The Untold Story: Being the change you wish to create in the world.

Francis Report

I recall reading the Francis report (2013) for the first time and trying to take in the shocking realisation that many people had died unnecessarily at the hands of our so called ‘caring professionals’ in an inquiry into Mid Staffordshire hospitals. How could this be? How can the caring professions be so careless and at worst potentially abusive? The evidence was here, but how did this happen? Questioning the basis of the Francis report is one thing, but when your own father becomes such a statistic is another.

Conflict only breeds conflict

My father died in hospital under strange circumstances at the age of 91. We were not clear how my father had died and had reason to be concerned and suspicious. As you can imagine, I and my family, were enraged at a time of facing the trauma of my fathers’ loss. My first reaction to these events, was to take on ‘the system’, to find ‘the culprits’ and to lay blame against the so called health ‘Carers’. Ranks began to close before me and I quickly realised that fighting this case would bring only one thing – more fighting. Conflict only breeds conflict, in my own mind and would I want this to be my father’s’ legacy, despite wrongdoing? So what do I do? What difference could I, one person, make in these of most difficult circumstances?

A role model

I remember turning to the wiser part of me in this moment and recalling a saying that the greatest act of the warrior is to know when to lay down his sword. It was then I wondered how might the tragic loss of my dear father bring about some meaningful change? I recalled the work of Gandhi and how he was inspired to become the change he wished to create in the world. What change would that be? If I could channel my anger and distress into something meaningful in the memory and respect for my fathers’ life?

Working with healthcare professionals

I began over the days that followed to share this thinking with my life long partner Dr Gwil Roberts. Together we sought to unravel and answer the question how committed carers in health care roles may become uncaring and even abusive in their practice? I recall stating a wish to Gwil, that I would really like to work healthcare professionals, newly entering the healthcare system as carers. This work would essentially examine how we as carers can revert at times to uncaring and at worst abusive practice and how, only through this knowledge and awareness, we can better inform and sustain a compassionate healthcare practice. Remarkably an opportunity presented itself not long afterwards where Gwil and I worked together with groups of healthcare practitioners at Cardiff University. Our attendees were occupational therapists, physiotherapists and nurses and potential doctors, all destined to enter the healthcare service in Wales.

Compassion begins with self

This work continued over 4 years. In these workshops, we essentially explored how healthcare workers with a great intent to do good can, if caught by the pressures of work and a growing anxiety, revert and default.  In contrast to optimal functioning, the self to which we default has characteristic behaviours associated with self survival – the carer becomes detached non-empathic, non-relational and non-collaborative and when on autopilot sees the other more as a threat more than someone to be cared for. The self to which we default, in keeping us safe and wishing to survive, does so at a cost of uncaring and at an extreme, abusive behaviour. Because we revert to autopilot, we take no or very little responsibility for our actions and therefore go unconscious to our responsibility of care. Only in seeing and owning how we all as carers can quite unconsciously slip into uncaring even abusive behaviour, do we begin to find the compassion that is missing from our caring professions and key clues to how we can maintain and sustain a compassionate person centred healthcare practice. Compassion begins with self, translates to others and the wider system – a sort of positive/appreciative contagion. Only in recognising how we can potentially miss care, do we find the means to sustain a caring approach despite organisational challenge. I recall after one workshop of maybe 50 healthcare students many came forward to thank us for the experience and learning we had shared together. I recall at that point looking up to the heavens and saying “Dad, we did good”. I was moved to hear how young future professionals were valuing this expanded self awareness.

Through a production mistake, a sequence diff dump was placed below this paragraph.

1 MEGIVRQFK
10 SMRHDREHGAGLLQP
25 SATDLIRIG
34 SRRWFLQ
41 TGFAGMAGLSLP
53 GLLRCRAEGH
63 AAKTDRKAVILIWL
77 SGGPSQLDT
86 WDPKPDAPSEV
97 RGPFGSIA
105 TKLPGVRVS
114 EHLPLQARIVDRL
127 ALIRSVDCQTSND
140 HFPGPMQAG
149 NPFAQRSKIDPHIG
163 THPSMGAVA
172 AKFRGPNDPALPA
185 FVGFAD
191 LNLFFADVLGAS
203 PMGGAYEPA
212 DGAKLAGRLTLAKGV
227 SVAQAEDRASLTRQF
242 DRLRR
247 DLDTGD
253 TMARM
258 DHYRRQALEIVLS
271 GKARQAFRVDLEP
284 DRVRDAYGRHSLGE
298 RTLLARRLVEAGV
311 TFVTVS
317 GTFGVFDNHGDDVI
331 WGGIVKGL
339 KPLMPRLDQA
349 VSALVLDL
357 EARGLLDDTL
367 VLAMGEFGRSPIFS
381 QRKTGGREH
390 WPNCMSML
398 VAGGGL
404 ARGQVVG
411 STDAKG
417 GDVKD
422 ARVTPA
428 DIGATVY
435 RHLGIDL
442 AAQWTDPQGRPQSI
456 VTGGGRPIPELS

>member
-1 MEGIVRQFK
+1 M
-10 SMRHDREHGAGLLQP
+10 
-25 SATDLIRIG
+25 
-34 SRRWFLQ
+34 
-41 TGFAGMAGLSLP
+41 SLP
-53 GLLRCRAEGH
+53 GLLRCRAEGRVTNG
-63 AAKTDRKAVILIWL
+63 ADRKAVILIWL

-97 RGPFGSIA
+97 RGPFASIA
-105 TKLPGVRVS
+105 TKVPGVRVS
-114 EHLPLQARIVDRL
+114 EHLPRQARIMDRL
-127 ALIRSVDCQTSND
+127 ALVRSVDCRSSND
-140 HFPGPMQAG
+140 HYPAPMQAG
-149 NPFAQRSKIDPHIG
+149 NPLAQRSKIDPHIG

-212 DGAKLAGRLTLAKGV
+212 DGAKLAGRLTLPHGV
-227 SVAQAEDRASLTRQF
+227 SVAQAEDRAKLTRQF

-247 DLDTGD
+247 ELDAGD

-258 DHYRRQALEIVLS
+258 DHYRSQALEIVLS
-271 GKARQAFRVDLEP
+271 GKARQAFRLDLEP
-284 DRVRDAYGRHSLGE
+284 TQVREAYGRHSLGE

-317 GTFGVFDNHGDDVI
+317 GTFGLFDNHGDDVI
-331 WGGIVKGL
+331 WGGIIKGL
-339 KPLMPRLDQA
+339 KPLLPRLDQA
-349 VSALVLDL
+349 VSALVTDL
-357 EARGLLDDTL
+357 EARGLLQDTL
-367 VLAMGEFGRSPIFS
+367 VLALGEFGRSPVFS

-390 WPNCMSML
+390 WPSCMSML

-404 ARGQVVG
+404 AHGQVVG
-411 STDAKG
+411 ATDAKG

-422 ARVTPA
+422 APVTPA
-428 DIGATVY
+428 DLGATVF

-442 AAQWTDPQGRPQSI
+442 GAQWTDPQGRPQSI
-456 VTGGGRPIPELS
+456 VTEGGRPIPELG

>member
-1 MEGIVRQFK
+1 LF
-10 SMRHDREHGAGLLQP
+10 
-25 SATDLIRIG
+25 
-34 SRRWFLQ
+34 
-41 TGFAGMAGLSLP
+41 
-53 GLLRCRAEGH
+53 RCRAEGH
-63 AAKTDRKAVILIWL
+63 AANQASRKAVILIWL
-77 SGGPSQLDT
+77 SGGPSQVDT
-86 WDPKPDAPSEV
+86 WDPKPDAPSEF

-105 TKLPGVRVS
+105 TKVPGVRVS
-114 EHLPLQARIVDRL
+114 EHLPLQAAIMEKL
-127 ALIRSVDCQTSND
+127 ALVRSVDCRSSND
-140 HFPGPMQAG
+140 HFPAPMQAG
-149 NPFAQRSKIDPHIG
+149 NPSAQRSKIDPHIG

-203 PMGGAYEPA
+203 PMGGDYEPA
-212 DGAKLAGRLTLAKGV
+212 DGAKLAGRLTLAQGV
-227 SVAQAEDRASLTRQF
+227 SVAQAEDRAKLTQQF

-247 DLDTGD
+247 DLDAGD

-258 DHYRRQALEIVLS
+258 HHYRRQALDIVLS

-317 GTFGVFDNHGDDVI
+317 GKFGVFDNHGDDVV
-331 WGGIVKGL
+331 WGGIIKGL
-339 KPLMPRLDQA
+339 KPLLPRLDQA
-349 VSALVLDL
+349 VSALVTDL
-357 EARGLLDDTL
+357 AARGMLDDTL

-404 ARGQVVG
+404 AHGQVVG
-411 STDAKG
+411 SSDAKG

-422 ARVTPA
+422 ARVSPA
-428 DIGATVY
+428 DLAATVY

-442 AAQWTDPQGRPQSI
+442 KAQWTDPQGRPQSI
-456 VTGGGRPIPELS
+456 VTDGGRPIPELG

The untold story

I thought our work was complete at this stage. But unknown to me, Gwils had secretly written a book proposal and we were commissioned to write a book on this topic. After a further year the book was published under the title of: ‘Appreciative Healthcare Practice – A Guide to Compassionate Person Centred Care’. The day it was published, I once more looked towards the heavens again and had another chat with Dad. Nothing can take the loss of a father away. You can however be the change that you want to create in the world, for yourself and mindful of those you love. In retrospect I realised, when the book was published, that I did not put my own story in it. Only in my recent teaching work in Positive Psychology did I decide to tell my untold story and to courageously complete my own circle. If my few words inspire a similar act in one other person reading this blog to ‘be the change that you most wish to create’ then our work is truly complete – don’t you think so Dad?

 

About the author: Andrew Machon A PhD is an ICF Master Certified Coach. This article refers to the book, co-written with Dr Gwilym Wyn Roberts Appreciative Healthcare Practice: A guide to compassionate, person-centred care’ 

 

 

‘We Are The Positive Psychology People’

 

 

 

 

 

 

 

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